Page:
The answer really depends upon who you ask. An article in the Financial Express quoted Samsung as saying that it would have a minimal impact, and that full-scale operations should resume in a few days. The article also said that Samsung estimated that the wafer loss would be below 10,000 wafers.
Assuming that the entire loss consisted of Samsung’s most advanced 48-layer 256Gb 3D NAND a 10,000-wafer loss would be less than 1% of total industry gigabyte shipments.
Korea Times quoted an anonymous fund manager who said: “The one-time incident will cost Samsung up to 20 billion won, which is very minimal. It won’t make heavy impact on Samsung’s chip business and the entire industry.”
For years SanDisk has been presenting a memory roadmap (this post’s graphic is one rendition) that anticipates a move to ReRAM after 3D NAND has run through its natural life, which was expected to be as little as three generations. This has been backed by the idea that a 3D NAND stack would only be able to reach a certain number of layers before it would encounter difficulties caused by the need to etch a high aspect ratio hole through an increasing number of layers.
The aspect ratio issue is not hard to understand: Let’s assume that the hole in a 24-layer stack has an aspect ratio of 40:1, then a 32-layer hole would have an aspect ratio of about 50:1, and a 64-layer stack would be something close to 100:1. Today’s technology starts to have trouble etching holes with an aspect ratio higher than 60:1.
These high aspect ratios were thought to be the limiting factor that would prevent 3D NAND from continuing for more than three generations. 3D NAND could only have as many layers as the aspect ratio could support.
On a panel that I moderated at this year’s Flash Memory Summit one panelist, Dr. Myoung Kwan Cho of SK hynix, explained that although there is a limit Continue reading
There has been quite a lot of interest over the past few days about the apparently-inadvertent disclosure by Intel of its server platform roadmap. Detailed coverage in The Platform showed a couple of slides with key memory information for the upcoming Purley server platform which will support the Xeon “Skylake” processor family.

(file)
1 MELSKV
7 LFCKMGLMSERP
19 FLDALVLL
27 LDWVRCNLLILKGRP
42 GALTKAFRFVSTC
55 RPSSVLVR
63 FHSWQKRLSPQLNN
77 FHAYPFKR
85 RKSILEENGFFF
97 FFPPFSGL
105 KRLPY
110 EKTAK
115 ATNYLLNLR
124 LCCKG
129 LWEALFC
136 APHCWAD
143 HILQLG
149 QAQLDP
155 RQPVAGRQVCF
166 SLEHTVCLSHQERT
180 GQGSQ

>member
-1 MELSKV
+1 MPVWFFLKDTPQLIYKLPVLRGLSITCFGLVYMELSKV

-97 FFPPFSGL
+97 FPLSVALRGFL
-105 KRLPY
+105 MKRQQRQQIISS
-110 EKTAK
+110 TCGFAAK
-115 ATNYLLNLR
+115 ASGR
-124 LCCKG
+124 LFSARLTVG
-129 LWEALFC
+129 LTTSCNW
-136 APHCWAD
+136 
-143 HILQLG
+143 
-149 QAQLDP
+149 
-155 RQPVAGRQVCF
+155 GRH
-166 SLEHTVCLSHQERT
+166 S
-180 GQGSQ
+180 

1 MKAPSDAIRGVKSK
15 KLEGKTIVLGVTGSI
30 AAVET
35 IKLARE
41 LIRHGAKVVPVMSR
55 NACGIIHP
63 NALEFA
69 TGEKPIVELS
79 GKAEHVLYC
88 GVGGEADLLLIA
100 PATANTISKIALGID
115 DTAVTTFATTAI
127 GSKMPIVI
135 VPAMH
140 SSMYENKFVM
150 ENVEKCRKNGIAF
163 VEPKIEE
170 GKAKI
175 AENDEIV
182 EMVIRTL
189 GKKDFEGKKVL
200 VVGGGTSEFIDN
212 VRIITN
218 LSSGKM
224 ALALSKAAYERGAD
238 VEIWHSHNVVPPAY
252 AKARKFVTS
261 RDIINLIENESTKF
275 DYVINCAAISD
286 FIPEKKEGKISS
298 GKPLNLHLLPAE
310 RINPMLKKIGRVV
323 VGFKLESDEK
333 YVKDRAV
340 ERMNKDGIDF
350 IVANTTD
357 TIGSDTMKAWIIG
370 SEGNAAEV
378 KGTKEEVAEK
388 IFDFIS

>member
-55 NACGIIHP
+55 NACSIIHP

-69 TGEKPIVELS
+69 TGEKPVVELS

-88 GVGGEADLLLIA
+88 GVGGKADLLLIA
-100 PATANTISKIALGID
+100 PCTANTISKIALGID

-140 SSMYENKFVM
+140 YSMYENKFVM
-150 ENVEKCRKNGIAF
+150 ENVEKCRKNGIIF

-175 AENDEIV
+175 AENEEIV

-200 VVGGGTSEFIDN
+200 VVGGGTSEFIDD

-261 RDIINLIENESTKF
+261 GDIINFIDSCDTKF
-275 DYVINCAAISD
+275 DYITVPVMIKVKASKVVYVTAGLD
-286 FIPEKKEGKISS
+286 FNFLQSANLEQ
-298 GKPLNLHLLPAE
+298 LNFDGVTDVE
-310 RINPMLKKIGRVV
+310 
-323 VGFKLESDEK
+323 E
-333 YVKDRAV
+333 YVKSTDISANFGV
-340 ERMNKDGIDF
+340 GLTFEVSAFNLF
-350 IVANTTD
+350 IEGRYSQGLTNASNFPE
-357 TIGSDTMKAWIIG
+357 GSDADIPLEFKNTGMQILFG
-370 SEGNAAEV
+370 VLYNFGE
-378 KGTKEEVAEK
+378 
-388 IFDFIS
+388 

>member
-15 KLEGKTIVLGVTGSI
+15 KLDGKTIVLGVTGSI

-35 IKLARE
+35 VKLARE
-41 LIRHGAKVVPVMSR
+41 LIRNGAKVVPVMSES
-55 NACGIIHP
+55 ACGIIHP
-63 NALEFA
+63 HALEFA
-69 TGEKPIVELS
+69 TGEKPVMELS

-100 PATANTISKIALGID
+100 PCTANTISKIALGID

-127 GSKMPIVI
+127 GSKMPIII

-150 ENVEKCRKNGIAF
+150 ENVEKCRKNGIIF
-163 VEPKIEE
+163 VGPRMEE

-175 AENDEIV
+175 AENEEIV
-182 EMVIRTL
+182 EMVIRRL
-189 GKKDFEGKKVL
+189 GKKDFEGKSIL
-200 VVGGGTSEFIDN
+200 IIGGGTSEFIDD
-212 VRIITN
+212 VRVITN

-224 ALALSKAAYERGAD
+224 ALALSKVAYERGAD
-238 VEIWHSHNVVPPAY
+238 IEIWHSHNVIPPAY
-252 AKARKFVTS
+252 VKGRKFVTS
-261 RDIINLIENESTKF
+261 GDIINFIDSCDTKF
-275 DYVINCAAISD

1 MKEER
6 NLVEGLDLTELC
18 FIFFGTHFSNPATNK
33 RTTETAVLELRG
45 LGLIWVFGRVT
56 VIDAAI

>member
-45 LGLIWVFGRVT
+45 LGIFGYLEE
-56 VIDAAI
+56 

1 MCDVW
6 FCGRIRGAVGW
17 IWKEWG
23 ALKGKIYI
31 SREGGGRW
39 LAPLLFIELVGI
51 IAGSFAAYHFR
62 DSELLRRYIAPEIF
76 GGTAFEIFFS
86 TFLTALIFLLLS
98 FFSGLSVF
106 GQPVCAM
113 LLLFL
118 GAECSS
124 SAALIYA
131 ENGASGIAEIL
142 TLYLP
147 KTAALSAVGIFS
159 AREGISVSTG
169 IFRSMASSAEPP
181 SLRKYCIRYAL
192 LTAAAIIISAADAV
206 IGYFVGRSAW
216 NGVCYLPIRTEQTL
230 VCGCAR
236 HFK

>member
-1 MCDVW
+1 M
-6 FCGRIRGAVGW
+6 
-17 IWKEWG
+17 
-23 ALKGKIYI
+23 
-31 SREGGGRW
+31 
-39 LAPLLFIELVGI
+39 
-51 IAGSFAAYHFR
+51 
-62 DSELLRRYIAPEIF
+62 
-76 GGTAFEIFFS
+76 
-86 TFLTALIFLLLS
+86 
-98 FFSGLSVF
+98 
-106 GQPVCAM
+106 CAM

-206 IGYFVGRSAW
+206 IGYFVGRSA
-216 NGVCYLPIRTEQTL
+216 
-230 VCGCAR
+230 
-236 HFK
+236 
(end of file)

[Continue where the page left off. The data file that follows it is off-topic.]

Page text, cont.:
One slide, titled: “Purley: Biggest Platform Advancement Since Nehalem” includes this post’s graphic, which tells of a memory with: “Up to 4x the capacity & lower cost than DRAM, and 500x faster than NAND.”
The Memory Guy puzzled a bit about what this might be. The only memory chip technology today with a cost structure lower than that of DRAM is NAND flash, and there is unlikely to be any technology within the leaked roadmap’s 2015-2017 time span that will change that. MRAM, ReRAM, PCM, FRAM, and other technologies can’t beat DRAM’s cost, and will probably take close to a decade to get to that point.
Since that’s the case, then what is this mystery memory? If we think of memory systems, rather than memory chips we can come up with one very plausible answer. Intel may be very Continue reading
The following is excerpted from an Objective Analysis Alert sent to our clients on March 26: On March 25 SanDisk and Toshiba announced sampling of their 3D NAND flash technology, a 128Gb (gigabit) 48-layer second-generation product based on the BiCS technology that the companies pioneered in 2007. Pilot production will begin in the second half of 2015 with meaningful production targeted for 2016. This release was issued at the same time that Intel and Micron were briefing the press and analysts for their March 26 announcement of their own 3D NAND offering (pictured), which is currently sampling with select customers, and is to enter full production by year-end. The Micron-Intel chip is a 32-layer 256Gb device, which the companies proudly point out is the densest flash chip in the industry.
Similarities and Differences
These two joint ventures (Intel-Micron and SanDisk-Toshiba) are taking very different Continue reading